- Get representation—but be prepared to rep yourself. “Sometimes, if you want to work, you have to be your own agent,” Emaline says. “Read Back Stage and find casting calls yourself.”
- Learn to network. “In L.A., you have to show up at parties and exchange numbers and business cards, because you never know who you’re going to meet,” says Kelby. “Tell people who you are and what you have to offer.” If you feel awkward talking yourself up, remember that in the commercial world, who you know can matter as much as how you dance.
- Fit the part. “You have to give choreographers what they ask for,” says Candice. “If they want a girl with a funky personality or hip-hop style, you have to go in with that attitude even if it’s not you.” This includes your audition attire—don’t show up to a music video or artist tour call in a leotard and tights!
- Have fun! “Ask yourself if you can have a good time doing commercial work,” Luke says. “Decide if hip hop and jazz are things you actually enjoy. If you find a passion for it, you’ll be fine. Then you’re motivated and it isn’t a chore.”
The money might be amazing—a one-day commercial shoot can net you the equivalent of a week’s salary with a concert company—but you’re coming from the world of Marius Petipa, Twyla Tharp, Ohad Naharin and William Forsythe. Can you possibly be fulfilled doing music videos and fast food commercials?
First of all, recognize that today’s commercial dance world is nothing to look down on. Even though many directors and choreographers do still have a “there’s no time to make art” mentality, there are artists (Mark cites Mia Michaels, Vincent Patterson and Wade Robson, for starters) who are raising the bar. If you’re choosy with your projects, look for choreographers who will push you technically and artistically.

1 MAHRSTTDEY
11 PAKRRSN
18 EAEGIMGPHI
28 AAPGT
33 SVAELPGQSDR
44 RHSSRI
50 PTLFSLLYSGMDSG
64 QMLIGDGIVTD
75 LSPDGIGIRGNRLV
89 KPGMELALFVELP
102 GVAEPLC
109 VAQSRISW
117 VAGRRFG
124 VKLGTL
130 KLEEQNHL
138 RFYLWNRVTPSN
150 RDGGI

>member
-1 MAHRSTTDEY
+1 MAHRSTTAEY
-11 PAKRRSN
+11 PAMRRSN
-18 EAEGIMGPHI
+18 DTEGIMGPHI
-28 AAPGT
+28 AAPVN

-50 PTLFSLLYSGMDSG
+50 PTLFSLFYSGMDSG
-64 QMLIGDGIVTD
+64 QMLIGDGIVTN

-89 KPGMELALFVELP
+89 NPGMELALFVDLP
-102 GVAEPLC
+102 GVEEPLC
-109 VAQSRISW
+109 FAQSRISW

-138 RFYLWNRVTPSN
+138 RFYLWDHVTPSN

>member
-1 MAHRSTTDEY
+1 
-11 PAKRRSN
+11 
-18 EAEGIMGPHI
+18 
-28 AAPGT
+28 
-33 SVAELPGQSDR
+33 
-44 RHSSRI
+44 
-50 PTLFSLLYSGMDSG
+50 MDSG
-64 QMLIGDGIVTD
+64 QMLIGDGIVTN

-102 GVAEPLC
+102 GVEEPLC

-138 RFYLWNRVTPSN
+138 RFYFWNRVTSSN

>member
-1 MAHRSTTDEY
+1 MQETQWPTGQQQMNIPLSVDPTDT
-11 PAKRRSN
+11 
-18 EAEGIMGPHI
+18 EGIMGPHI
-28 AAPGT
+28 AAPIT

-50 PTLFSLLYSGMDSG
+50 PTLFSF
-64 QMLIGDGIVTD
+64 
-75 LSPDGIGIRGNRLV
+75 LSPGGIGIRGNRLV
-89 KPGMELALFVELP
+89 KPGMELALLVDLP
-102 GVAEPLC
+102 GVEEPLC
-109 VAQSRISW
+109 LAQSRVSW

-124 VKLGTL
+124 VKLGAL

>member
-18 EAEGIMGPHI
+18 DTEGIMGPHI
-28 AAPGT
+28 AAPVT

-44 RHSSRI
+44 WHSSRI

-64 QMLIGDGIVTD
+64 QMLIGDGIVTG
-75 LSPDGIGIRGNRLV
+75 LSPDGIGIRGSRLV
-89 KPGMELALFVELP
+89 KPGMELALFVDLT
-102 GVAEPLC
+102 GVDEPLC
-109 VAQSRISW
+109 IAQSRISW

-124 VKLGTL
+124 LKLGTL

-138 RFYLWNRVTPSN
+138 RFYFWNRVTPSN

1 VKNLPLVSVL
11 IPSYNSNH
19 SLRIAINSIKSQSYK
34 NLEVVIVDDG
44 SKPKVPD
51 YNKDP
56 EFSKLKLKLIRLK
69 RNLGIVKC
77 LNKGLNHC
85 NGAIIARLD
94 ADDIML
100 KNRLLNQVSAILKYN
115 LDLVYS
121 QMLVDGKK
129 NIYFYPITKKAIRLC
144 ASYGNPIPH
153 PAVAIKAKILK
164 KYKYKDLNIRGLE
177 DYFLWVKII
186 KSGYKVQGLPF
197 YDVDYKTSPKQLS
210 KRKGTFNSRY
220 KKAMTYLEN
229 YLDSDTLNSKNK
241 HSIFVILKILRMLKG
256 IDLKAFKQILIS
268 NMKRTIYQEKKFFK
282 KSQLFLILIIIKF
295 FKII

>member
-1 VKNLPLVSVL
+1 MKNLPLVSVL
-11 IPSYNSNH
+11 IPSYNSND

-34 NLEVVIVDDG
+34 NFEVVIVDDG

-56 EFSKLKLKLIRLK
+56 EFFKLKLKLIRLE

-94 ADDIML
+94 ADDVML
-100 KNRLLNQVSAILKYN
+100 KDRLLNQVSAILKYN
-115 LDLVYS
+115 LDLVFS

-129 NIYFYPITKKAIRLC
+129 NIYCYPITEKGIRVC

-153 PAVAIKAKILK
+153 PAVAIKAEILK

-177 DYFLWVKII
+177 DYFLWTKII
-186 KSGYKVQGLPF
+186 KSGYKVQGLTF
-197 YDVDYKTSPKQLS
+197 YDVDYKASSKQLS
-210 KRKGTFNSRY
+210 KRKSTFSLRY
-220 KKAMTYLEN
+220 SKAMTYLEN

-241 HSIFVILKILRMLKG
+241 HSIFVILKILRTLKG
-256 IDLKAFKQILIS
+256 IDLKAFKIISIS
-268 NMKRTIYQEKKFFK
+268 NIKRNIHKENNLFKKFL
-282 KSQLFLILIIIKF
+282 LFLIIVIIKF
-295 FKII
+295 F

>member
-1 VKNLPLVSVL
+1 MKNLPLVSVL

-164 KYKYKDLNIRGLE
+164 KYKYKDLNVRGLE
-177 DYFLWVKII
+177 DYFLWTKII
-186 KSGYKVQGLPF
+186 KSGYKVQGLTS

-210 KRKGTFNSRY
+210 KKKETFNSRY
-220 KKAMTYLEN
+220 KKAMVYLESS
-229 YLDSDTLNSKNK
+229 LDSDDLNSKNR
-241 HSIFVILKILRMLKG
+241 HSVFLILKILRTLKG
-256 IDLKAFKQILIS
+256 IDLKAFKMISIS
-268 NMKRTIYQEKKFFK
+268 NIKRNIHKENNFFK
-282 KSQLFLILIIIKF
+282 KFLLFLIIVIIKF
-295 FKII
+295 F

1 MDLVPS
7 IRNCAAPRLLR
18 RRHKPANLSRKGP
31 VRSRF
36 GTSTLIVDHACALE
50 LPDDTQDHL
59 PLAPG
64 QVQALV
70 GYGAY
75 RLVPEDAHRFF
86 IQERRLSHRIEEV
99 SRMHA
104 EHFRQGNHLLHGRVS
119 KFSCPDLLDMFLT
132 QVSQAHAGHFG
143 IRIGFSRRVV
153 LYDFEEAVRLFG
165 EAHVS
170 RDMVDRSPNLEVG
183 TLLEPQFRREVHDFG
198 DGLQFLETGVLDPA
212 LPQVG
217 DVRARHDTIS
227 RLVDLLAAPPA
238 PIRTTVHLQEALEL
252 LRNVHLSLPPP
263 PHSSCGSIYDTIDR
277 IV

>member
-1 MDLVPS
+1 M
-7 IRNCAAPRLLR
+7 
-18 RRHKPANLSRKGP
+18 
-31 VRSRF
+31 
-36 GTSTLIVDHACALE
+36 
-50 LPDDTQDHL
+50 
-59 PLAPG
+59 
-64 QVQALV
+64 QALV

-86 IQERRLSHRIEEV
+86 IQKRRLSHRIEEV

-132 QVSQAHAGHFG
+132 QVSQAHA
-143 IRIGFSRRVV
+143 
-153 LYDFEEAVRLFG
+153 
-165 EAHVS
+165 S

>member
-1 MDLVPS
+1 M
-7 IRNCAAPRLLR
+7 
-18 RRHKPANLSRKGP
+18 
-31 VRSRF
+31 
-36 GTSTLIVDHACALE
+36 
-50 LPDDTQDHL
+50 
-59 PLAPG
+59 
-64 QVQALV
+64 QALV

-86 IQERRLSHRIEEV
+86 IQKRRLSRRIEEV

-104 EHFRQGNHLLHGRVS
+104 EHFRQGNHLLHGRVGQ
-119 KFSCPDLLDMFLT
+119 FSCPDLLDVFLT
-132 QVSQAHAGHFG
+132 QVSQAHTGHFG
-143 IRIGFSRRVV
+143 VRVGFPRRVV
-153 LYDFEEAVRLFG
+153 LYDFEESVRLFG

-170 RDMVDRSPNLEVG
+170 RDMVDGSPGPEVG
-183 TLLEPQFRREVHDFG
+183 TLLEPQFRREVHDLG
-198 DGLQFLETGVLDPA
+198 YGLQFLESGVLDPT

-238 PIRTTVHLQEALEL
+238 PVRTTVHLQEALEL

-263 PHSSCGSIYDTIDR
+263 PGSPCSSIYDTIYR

Still, Mark advises dancing for a company first, if you can. “Dance eight hours a day and perform works in the repertoire. Find a roommate and make $500 or less a week,” he says. “You’ll be so fulfilled—and it will make you a better dancer, too. Do that first, then move to L.A. There’s no reason not to do it all.” (You can also follow Candice’s lead and begin a commercial career before leaving company life.)
And who’s to say that the commercial realm won’t turn out to be just as satisfying as your previous, classical life? “I’m getting work and loving it,” Kelby says. “I love being on set. I love to hear the word ‘action.’ I love watching the magic happen. I want to live my life on television and film.”
Photo: Vita Limanovic
Harper Watters is a ballet dancer for today's generation. A social media maestro and a charismatic performer, the Houston Ballet soloist is equally at home in front of the camera hosting his hit YouTube series, "The Pre Show"; interacting with fans on his crazy-popular Instagram account; or showing off his beautiful classical technique onstage. It's a multifaceted identity that's proven to be invaluable to his career—and it's taking him to places he never even dreamed of.